As more and more of these tools become available to the public, soon everyone will be able to design digitally in order to speak visually. Even now, schools are teaching budding young artists how to turn their sketches into virtual realities, preparing them for a future where any concept can be communicated visually. A wealth of information is required, as each industry seeks expertise with different tools, but the community is coalescing around a core set of skills each digital designer will need. As each generation passes, this knowledge will fall upon increasingly younger shoulders, until a time comes when even small children will find themselves able to express themselves with digital tools.
The future holds untold possibilities, but one thing is certain. Our cultures will continue to grow, to learn and understand one an other, and doors of opportunity will continue to open for us so long as we keep striving to speak visually, by designing digitally.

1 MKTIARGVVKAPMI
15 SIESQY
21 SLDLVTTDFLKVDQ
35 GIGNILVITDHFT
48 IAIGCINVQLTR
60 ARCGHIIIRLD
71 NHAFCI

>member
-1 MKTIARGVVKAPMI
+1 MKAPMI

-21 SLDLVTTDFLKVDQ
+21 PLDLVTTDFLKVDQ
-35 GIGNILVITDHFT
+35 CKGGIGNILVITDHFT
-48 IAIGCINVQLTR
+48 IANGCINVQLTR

Artopia-- from iLearn Technology ...is an interactive website that lets students learn more about and interact with different mediums of art virtually.
106 makes room for ArtPrize On Thursday, April 23, local entrepreneur Rick DeVos announced the founding of ArtPrize, an artistic competition that will bring artists from all over the world to Grand Rapids. The contest, funded by the Dick & Betsy DeVos Family Foundation, invites both emerging and established artists to create original works in spaces donated by Grand Rapids businesses and other organizations. The top prize in the competition is $250, 000, and the winners of ArtPrize will be selected by the public via internet voting. Calvin College is supplying space for one artist to create her or his masterpiece in the college's (106) Gallery, located in downtown Grand Rapids. Recently, Calvin director of exhibitions Joel Zwart shared his thoughts about Artprize and (106).
Why is it important for Calvin to participate in ArtPrize? It’s a great opportunity to get an artisthere that we wouldn’t regularly have access to. Because there’s so much money involved, it’s going to be a major art competition. And it will attract people from all over the world, so there will be artists...